The educator’s case for real reform
If we value certain important outcomes for our students, such as the ability to understand essential concepts, work in groups, think critically and solve problems, then we should measure those abilities – both in student learning and in teaching.
Educators from across the state are protesting the way in which Governor Martinez is trying to unilaterally force her plan for teacher evaluation on us. Why? Because we know an education system that focuses on competition and standardized testing, rather than cooperation and learning, is bad.
Bad for students, bad for educators, and bad for New Mexico.
Under “No Child Left Behind,” the emphasis on high-stakes testing led to a narrow curriculum and school schedules that cut out recess and limited students’ opportunities to engage in fine arts and electives. The idea of a well-rounded education has already gone by the wayside! Attaching individual evaluations to high-stakes tests will only serve to exacerbate this.
Linda Darling-Hammond, an expert educational researcher, in her recent paper entitled, Creating a Comprehensive System for Evaluating and Supporting Effective Teaching, clearly states:
“At best, teachers’ value-added ratings in one year predict only 25% of the variance in ratings in the next year, leaving 75% or more to be explained by factors such as who is assigned to a teacher’s class and what conditions he or she teaches under.”
Basing 50 percent of a teacher’s evaluation on something that’s at best 25 percent reliable does not make for a fair and accurate evaluation. To make matters worse, the PED’s method of dealing with grade levels and subjects not currently included in standardized testing is to base those educators’ evaluations on their colleagues’ test score — or to do even more testing of all grades and subjects. Our students do not need to spend time taking more high-stakes tests; they need to spend time engaged in relevant learning experiences!
Both parents and educators know that a one-size-fits-few tool like a standardized test cannot truly measure the knowledge and growth of every student, nor the net impact an individual educator actually has on student growth.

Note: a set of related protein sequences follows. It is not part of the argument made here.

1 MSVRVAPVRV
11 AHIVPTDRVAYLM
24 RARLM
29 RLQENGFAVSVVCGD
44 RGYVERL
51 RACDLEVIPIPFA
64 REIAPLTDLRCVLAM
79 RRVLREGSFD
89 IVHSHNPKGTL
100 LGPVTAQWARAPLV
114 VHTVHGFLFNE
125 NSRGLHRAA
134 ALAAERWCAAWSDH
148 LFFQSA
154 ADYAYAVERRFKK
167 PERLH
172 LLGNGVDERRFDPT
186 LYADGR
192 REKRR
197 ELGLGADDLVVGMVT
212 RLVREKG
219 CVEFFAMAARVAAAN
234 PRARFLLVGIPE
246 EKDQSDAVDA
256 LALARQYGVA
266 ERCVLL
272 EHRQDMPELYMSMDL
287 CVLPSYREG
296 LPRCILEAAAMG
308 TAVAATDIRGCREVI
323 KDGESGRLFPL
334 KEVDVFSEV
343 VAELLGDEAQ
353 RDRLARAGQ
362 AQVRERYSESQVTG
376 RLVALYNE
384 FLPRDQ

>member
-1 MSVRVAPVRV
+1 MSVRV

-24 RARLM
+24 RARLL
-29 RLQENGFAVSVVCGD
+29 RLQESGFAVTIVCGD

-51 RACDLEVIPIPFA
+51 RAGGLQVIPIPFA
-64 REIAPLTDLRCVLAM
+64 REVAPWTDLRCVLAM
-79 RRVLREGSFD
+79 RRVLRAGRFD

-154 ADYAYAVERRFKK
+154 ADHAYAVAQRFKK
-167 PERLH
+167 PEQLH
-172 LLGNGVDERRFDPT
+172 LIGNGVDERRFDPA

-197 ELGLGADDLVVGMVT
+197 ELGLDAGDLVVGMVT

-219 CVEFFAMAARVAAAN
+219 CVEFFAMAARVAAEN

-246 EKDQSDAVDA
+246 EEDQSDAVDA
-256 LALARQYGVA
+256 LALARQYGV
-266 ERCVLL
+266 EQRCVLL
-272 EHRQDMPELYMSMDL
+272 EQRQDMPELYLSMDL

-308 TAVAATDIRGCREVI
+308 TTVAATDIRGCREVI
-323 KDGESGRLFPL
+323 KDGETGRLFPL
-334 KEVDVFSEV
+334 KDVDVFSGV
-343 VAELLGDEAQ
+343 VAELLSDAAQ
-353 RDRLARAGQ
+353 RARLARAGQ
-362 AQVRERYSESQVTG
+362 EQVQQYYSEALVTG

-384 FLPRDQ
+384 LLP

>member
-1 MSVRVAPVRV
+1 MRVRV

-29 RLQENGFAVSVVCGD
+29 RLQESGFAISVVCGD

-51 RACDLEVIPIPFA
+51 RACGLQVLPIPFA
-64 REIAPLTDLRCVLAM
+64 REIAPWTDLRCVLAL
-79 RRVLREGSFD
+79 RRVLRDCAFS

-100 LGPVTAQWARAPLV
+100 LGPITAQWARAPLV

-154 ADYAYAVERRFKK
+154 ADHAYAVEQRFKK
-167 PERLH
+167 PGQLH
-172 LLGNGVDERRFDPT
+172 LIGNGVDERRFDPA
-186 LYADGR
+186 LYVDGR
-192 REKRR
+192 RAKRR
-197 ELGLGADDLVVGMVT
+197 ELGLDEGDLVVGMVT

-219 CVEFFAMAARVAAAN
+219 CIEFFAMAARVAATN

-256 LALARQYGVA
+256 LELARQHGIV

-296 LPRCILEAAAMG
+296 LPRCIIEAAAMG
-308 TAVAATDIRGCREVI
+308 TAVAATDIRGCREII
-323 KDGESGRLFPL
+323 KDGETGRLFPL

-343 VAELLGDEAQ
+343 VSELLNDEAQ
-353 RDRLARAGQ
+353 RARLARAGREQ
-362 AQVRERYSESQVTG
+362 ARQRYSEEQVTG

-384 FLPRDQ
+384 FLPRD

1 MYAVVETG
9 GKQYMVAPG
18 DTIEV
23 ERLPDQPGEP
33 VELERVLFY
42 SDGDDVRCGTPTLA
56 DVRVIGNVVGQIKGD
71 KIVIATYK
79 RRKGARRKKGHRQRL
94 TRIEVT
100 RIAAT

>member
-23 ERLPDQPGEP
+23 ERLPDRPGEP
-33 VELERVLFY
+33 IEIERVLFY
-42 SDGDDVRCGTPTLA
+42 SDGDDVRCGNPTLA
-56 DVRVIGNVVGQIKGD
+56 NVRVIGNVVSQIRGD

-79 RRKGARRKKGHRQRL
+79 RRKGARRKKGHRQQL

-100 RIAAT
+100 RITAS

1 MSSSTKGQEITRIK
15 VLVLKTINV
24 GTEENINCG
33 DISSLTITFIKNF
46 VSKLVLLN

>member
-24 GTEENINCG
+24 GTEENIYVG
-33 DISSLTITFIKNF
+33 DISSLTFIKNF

Non-educators driving education reforms
The education secretary-designate and the governor claim they have the right to make these wrong-headed changes to teacher and principal evaluations through rule. Not true. If they had such a right, then why did they introduce legislation in the last session?
They know and we know that creating high-stakes education policy through rule, circumventing the legislative process, is wrong. Ask a legislator!
Non-educators are driving these education “reforms” in New Mexico — many of them recycled from other states. Their goal is to sabotage public education and convert it into a private enterprise. To this end, they continue to demonize the educators that, through their unions, are fighting for real and positive reforms. Don’t be fooled; our unions are not the problem.
Last week, Walt Gardner from Education Week wrote, “If teachers unions are the villain they have been made out to be, then states where teachers are heavily unionized would be expected to post the lowest scores on the National Assessment of Educational Progress. But this is not the case. Students in Massachusetts and Minnesota, for example, earn the highest scores on National Assessment of Educational Progress, even though teacher union membership is also extremely high. In sharp contrast, students in Mississippi, Louisiana and Arkansas have the lowest scores on NAEP, even though few, if any, teachers belong to unions.”
A better way
In fact, our union has a better way to reform teacher evaluation. Our reform policies are based on a research-driven approach to evaluation that will create a fair, reliable system and will change public education for the better.
Our ideas are focused on measuring what we value, not the other way around. All too often in education, we value what is easy to measure, but overlook elements that are necessary for effective practice. If we value certain important outcomes for our students, such as the ability to understand essential concepts, work in groups, think critically, and solve problems, then we should measure those abilities.
If we value those attributes in student learning, then we are obligated to value the same qualities in teaching. Sadly, the Public Education Department’s proposed rule (6.69.8 NMAC) includes an over-reliance on standardized measures that undervalues — to the point of ignoring — the exact outcomes we need for our students and that we must value in our teachers.
Bernstein is president of the Albuquerque Teachers Federation.
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